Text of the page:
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Challenges for Field-Effect-Transistor-Based Graphene Biosensors

Takao Ono
Satoshi Okuda
Shota Ushiba
Yasushi Kanai
4 and
Kazuhiko Matsumoto
SANKEN, Osaka University, 8-1 Mihogaoka, Ibaraki, Osaka 567-0047, Japan
High Frequency & Optical Device Works, Mitsubishi Electric Corporation, 4-1 Mizuhara, Itami, Sendai 664-8641, Japan
Murata Manufacturing Co., Ltd., 1-10-1 Higashikotari, Kyoto 617-8555, Japan
International Center for Synchrotron Radiation Innovation Smart, Tohoku University, 2-1-1 Katahira, Aoba-ku, Sendai 980-8577, Japan
Authors to whom correspondence should be addressed.
Materials 2024, 17(2), 333;
Submission received: 30 November 2023 / Revised: 28 December 2023 / Accepted: 6 January 2024 / Published: 9 January 2024
(This article belongs to the Special Issue Research Progress on Two-Dimensional Materials)


Owing to its outstanding physical properties, graphene has attracted attention as a promising biosensor material. Field-effect-transistor (FET)-based biosensors are particularly promising because of their high sensitivity that is achieved through the high carrier mobility of graphene. However, graphene-FET biosensors have not yet reached widespread practical applications owing to several problems. In this review, the authors focus on graphene-FET biosensors and discuss their advantages, the challenges to their development, and the solutions to the challenges. The problem of Debye screening, in which the surface charges of the detection target are shielded and undetectable, can be solved by using small-molecule receptors and their deformations and by using enzyme reaction products. To address the complexity of sample components and the detection mechanisms of graphene-FET biosensors, the authors outline measures against nonspecific adsorption and the remaining problems related to the detection mechanism itself. The authors also introduce a solution with which the molecular species that can reach the sensor surfaces are limited. Finally, the authors present multifaceted approaches to the sensor surfaces that provide much information to corroborate the results of electrical measurements. The measures and solutions introduced bring us closer to the practical realization of stable biosensors utilizing the superior characteristics of graphene.

1. Introduction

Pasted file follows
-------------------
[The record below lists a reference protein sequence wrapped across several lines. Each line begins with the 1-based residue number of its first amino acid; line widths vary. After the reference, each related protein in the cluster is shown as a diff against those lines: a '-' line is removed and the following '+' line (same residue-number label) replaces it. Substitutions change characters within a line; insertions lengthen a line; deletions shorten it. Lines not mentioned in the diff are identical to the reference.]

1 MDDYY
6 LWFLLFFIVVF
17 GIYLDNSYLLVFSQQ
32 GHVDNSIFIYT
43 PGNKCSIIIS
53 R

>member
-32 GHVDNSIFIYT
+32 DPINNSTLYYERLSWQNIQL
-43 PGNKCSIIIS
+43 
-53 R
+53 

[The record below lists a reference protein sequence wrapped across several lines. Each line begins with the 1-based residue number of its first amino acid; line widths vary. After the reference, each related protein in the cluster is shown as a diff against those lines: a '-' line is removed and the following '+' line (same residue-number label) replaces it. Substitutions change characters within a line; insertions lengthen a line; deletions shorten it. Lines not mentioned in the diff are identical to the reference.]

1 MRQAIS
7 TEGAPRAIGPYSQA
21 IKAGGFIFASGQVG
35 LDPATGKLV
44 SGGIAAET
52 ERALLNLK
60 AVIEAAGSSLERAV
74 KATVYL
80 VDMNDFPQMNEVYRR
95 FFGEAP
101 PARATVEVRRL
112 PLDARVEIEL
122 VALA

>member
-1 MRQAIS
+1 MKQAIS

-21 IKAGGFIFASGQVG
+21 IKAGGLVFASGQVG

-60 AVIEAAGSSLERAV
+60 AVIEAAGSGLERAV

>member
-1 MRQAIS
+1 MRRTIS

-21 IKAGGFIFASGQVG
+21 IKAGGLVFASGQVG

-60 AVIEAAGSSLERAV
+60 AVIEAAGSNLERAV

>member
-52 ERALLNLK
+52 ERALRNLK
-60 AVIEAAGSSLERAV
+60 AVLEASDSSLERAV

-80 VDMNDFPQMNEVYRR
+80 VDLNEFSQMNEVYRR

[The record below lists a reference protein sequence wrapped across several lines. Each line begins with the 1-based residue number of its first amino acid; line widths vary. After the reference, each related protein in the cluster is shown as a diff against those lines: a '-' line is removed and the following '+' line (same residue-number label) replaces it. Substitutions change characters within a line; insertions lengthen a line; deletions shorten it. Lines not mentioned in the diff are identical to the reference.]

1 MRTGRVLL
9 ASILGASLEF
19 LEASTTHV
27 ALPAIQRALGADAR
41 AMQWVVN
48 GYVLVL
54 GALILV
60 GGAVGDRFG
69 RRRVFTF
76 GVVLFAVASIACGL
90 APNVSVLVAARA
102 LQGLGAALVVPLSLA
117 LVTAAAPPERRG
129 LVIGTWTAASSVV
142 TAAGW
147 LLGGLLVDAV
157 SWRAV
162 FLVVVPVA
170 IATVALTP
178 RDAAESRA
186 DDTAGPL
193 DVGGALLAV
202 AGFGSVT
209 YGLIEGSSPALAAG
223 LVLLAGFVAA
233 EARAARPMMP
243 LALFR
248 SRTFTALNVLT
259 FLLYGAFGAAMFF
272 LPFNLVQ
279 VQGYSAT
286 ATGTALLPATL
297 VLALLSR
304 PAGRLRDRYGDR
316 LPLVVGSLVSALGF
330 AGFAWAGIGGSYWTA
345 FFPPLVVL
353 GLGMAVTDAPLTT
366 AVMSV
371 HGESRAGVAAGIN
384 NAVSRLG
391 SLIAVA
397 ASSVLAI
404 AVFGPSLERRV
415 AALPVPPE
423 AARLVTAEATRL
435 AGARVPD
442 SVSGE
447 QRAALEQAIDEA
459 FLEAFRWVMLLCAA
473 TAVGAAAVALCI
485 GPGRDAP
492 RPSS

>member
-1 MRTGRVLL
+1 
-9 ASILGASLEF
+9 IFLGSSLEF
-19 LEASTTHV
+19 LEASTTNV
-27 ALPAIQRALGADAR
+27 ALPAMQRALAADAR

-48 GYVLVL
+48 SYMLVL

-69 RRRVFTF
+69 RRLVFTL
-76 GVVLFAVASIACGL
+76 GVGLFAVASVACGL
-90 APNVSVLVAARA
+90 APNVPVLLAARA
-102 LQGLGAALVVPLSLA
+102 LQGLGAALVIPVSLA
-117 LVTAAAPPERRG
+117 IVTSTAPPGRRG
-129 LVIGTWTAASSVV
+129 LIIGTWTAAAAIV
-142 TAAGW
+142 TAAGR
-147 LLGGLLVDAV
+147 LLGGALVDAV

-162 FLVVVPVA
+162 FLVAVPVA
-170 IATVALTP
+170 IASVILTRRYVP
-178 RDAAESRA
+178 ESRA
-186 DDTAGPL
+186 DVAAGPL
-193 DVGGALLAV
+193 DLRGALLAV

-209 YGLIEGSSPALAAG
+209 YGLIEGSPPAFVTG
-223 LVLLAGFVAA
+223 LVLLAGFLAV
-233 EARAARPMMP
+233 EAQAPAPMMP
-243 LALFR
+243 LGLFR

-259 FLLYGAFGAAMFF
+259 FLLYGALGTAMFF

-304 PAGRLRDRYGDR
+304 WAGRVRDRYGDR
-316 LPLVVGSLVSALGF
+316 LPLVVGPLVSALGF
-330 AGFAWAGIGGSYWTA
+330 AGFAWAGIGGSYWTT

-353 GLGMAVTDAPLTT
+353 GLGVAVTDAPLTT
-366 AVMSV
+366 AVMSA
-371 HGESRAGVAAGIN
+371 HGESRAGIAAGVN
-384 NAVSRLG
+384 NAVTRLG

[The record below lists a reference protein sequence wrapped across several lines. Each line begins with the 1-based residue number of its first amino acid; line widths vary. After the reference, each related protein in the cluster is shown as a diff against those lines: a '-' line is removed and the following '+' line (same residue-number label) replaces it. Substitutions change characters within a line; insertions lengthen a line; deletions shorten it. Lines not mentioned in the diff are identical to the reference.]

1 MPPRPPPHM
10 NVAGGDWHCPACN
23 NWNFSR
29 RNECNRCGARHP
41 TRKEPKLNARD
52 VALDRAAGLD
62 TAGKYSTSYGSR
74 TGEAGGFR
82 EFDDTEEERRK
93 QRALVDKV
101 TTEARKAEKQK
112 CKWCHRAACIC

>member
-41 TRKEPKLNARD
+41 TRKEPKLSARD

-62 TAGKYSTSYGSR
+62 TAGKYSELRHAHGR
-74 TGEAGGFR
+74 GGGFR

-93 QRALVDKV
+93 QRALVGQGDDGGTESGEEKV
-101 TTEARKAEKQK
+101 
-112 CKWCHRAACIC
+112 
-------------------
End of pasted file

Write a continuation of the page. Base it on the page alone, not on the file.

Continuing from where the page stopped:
The outstanding physical properties of graphene have led to a wide range of its applications in diverse fields such as high-speed and low-power-consumption operation in electronics [1,2,3,4,5,6,7,8], sensing over a wide range of wavelengths in photonics [9,10,11,12,13,14,15,16,17,18], and high-capacity rechargeable batteries for energy storage [19,20,21,22,23]. These applications include biosensing applications involving the measurement of chemical and biological substances [24,25,26,27]. High-sensitivity measurements of disease biomarkers and pathogens enable the early diagnosis of diseases and health monitoring [28,29]. In particular, diagnosis using samples such as saliva or sweat, which can be collected easily using minimally invasive methods, allows for continuous monitoring. However, the concentration of the target in such samples is generally low and requires high sensitivity for detection. Graphene has the potential for such sensitive detection and has been applied to a wide variety of detection targets over the past 15 years, starting with the earliest research studies [30,31]. Such targets range from ions [32,33,34], gases [35,36,37], organic molecules [38,39], nucleic acids [40,41], and proteins [42] to viruses [43,44,45], bacteria [30,46], and cells [47,48]. The detection mechanisms of graphene biosensors are also diverse, including those based on electrical methods, such as those using field-effect transistors (FETs) [49,50] and electrochemical techniques [51,52,53], and optical methods, such as the use of molecular beacons [54,55], chemiluminescence assays [56,57], surface plasmon resonance spectroscopy [58,59], and Raman scattering spectroscopy [58,60]. Graphene materials used in sensors include pristine graphene [31,61], graphene oxide [30,62], reduced graphene oxide [63,64], graphene quantum dots [65,66], graphene nanoribbons [67,68], and composite materials mixed with graphene [69,70]. The graphene materials of various forms have their advantages and disadvantages. First, graphene oxide is easily functionalized but has a lower mobility than pristine graphene. When graphene oxide is reduced, it exhibits properties more similar to those of pristine graphene. Graphene nanoribbons have the potential to increase sensitivity by opening the bandgap and improving the on/off ratio but are difficult to synthesize and process. Composite materials can be expected to acquire new properties, and their specific surface area can be further increased by three-dimensionalization, similarly to metal–organic frameworks [71]; however, this results in the loss of the inherent two-dimensional structure of graphene and reduced carrier mobility. Furthermore, the formats of sensors range from simple single-layer graphene on a chip to flexible and wearable sensor arrays that take advantage of graphene’s flexibility [72,73,74,75].